SOCIAL MOVEMENTS WEB PROJECT: For your group project, you will be contributing to an existing Wiki site the last class created focusing on contemporary social justice movements in Los Angeles. You will be divided up into groups and each group will select one organization and develop a Wiki page about their work. But unlike the last project, you will focus on an historical organization or activist, and your main source of information is the Southern California Library for Social Studies and Research, a community-based institution located at 6120 S. Vermont.

I will provide more details later. For now, there are three stages to the assignments—initial proposal, first draft posted for class critique, final page posted. The entire class will read each of the web pages and post constructive criticisms for revision. Once the site is finalized, all comments and criticisms will be removed and it will be made available to the public with the hope of providing a useful source about the history of social justice movements in and around Los Angeles.


STATEMENT ON ACADEMIC INTEGRITY: USC seeks to maintain an optimal learning environment. General principles of academic honesty include the concept of respect for the intellectual property of others, the expectation that individual work will be submitted unless otherwise allowed by an instructor, and the obligations both to protect one’s own academic work from misuse by others as well as to avoid using another’s work as one’s own. All students are expected to understand and abide by these principles. Scampus, the Student Guidebook, contains the Student Conduct Code in Section 11.00, while the recommended sanctions are located in Appendix A:

http://www.usc.edu/dept/publications/SCAMPUS/gov/
Students will be referred to the Office of Student Judicial Affairs and Community Standards for further review, should there be any suspicion of academic dishonesty. The Review process can be found at:

http://www.usc.edu/student-affairs/SJACS/

STUDENTS WITH DISABILITIES: Any student requesting academic accommodations based on a disability is required to register with the Disability Services and Programs (DSP) each semester. A letter of verification for approved accommodations can be obtained from DSP. Please be sure the letter is delivered to me (or to the TA) as early in the semester as possible. DSP is located in STU 301 and can be contacted at (213) 740-0776.

REQUIRED READING

Ruth Wilson-Gilmore, Golden Gulag: Prisons, Surplus, Crisis and Opposition in Globalizing California. Los Angeles and Berkeley: University of California Press, 2007.


Robin D. G. Kelley, Freedom Dreams: The Black Radical Imagination. Boston: Beacon Press, 2002.
Chana Kai Lee, For Freedom’s Sake: The Life of Fannie Lou Hamer. Urbana and Chicago: University of Illinois Press, 200.
Diane C. Fujino, Heartbeat of Struggle: The Revolutionary Life of Yuri Kochiyama. Minneapolis: University of Minnesota Press, 2005.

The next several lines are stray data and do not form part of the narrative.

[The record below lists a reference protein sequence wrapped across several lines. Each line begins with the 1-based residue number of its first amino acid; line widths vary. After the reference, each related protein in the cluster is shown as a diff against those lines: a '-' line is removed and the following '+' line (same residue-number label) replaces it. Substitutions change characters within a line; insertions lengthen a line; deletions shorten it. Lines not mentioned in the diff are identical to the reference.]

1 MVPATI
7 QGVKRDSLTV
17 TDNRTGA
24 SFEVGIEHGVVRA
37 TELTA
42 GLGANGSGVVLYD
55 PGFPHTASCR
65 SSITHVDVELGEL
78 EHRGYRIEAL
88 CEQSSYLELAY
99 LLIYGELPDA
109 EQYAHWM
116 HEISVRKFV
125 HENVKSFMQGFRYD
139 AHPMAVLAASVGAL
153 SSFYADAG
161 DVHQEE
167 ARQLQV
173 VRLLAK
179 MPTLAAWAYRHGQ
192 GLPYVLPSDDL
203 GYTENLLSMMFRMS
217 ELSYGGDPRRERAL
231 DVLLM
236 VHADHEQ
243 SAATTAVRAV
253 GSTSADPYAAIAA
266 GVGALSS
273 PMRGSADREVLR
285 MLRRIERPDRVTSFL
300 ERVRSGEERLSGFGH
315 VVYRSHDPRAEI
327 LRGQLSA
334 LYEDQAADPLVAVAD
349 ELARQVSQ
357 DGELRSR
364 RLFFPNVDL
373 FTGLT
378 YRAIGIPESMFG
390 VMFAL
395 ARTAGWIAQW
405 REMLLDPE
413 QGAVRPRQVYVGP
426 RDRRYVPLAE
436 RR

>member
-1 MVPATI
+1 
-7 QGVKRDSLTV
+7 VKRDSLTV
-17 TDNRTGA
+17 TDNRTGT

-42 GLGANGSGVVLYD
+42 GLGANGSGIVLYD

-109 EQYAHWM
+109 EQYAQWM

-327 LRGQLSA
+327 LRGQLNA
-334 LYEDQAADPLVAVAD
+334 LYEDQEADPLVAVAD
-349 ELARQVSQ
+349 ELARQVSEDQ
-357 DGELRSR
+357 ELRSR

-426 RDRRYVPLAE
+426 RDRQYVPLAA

Assata Shakur, Assata. Brooklyn, NY: Lawrence Hill Books, 1987.
George Lipsitz, A Life in the Struggle: Ivory Perry and the Culture of Opposition. Philadelphia: Temple University Press, 1995 new ed., orig. 1988.


LECTURES AND READING ASSIGNMENTS

(NOTE: Some of the lecture headings represent one class, others represent two classes (one week) or more. How they are divided depends on the length of the semester, holidays, and in some cases, class interest. Below I’ve indicated what topics we typically spend a week on, but it is important to remain flexible)




AUGUST 25 –– INTRODUCTIONS

AUGUST 27 -- WHAT CAN WE LEARN FROM SOCIAL MOVEMENTS?




REQUIRED READING
Kelley, Freedom Dreams, Preface and Intro.

Lipsitz, A Life in the Struggle, Intro.




SEPTEMBER 1—LABOR DAY – NO CLASSES



SEPTEMBER 3 – “IT AIN’T WHERE YA FROM . . . .”: COMMUNITY ACTIVISM AND USC’S MASTER PLAN


REQUIRED READING

USC Master Plan (link on Blackboard)


All articles related to the Figueroa Corridor on the SAJE Website (link on Blackboard)


SEPTEMBER 8 – DISCUSSION WITH SAJE MEMBERS RE: FIGUEROA CORRIDOR AND IT’S IMPACT ON STUDENTS


REQUIRED READING

Gilmore, Golden Gulag, Prologue, chapters 1-2



***First wiki assignment due (not graded). In order to familiarize yourself with the software and syntax, please post your biography as well as a photo of you (or something relevant) to your personal page on our Wiki sight. (We will demonstrate how to do this in class).

SEPTEMBER 10 – POLITICAL ECONOMY OF CALIFORNIA

REQUIRED READING

Gilmore, Golden Gulag, chapters 3-4.




SEPTEMBER 15 – PRISON ACTIVISM (Guest Speaker TBA)

REQUIRED READING

Gilmore, Golden Gulag, chapter 5.


Critical Resistance - Incite Statement Gender Violence and the Prison Industrial Complex,”

http://www.incite-national.org/involve/statement.html
“30 Years after the Murder of George Jackson: Radio Documentary about the Origins of the Modern Anti-Prison Movement,”

http://www.freedomarchives.org/struggleinsideAug.html

LISTEN TO PROGRAM